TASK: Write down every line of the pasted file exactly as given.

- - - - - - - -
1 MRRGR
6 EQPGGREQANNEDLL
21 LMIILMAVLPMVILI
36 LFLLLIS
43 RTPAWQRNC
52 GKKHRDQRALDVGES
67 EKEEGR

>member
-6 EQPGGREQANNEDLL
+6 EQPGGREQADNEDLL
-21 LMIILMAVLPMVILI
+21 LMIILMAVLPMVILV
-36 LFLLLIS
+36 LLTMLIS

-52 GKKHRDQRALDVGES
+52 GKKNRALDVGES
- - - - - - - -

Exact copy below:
1 MRRGR
6 EQPGGREQANNEDLL
21 LMIILMAVLPMVILI
36 LFLLLIS
43 RTPAWQRNC
52 GKKHRDQRALDVGES
67 EKEEGR

>member
-6 EQPGGREQANNEDLL
+6 EQPGGREQADNEDLL
-21 LMIILMAVLPMVILI
+21 LMIILMAVLPMVILV
-36 LFLLLIS
+36 LLTMLIS

-52 GKKHRDQRALDVGES
+52 GKKNRALDVGES